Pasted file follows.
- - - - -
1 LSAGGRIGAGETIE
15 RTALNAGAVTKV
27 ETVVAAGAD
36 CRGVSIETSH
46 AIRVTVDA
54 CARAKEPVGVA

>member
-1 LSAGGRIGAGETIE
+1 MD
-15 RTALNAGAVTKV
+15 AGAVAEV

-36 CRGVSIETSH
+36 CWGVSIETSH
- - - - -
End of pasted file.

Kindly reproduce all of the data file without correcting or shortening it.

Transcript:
1 LSAGGRIGAGETIE
15 RTALNAGAVTKV
27 ETVVAAGAD
36 CRGVSIETSH
46 AIRVTVDA
54 CARAKEPVGVA

>member
-1 LSAGGRIGAGETIE
+1 MD
-15 RTALNAGAVTKV
+15 AGAVAEV

-36 CRGVSIETSH
+36 CWGVSIETSH